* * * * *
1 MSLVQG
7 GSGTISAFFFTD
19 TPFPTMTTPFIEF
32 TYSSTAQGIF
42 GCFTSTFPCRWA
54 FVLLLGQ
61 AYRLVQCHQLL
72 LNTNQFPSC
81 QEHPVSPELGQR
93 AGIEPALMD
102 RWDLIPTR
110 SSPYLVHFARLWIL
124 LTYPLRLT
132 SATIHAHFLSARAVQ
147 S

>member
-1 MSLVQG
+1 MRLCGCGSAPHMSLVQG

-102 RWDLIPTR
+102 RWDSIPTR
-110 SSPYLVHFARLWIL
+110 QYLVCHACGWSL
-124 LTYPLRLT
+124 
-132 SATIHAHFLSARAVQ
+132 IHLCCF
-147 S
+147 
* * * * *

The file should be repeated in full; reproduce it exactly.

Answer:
1 MSLVQG
7 GSGTISAFFFTD
19 TPFPTMTTPFIEF
32 TYSSTAQGIF
42 GCFTSTFPCRWA
54 FVLLLGQ
61 AYRLVQCHQLL
72 LNTNQFPSC
81 QEHPVSPELGQR
93 AGIEPALMD
102 RWDLIPTR
110 SSPYLVHFARLWIL
124 LTYPLRLT
132 SATIHAHFLSARAVQ
147 S

>member
-1 MSLVQG
+1 MRLCGCGSAPHMSLVQG

-102 RWDLIPTR
+102 RWDSIPTR
-110 SSPYLVHFARLWIL
+110 QYLVCHACGWSL
-124 LTYPLRLT
+124 
-132 SATIHAHFLSARAVQ
+132 IHLCCF
-147 S
+147 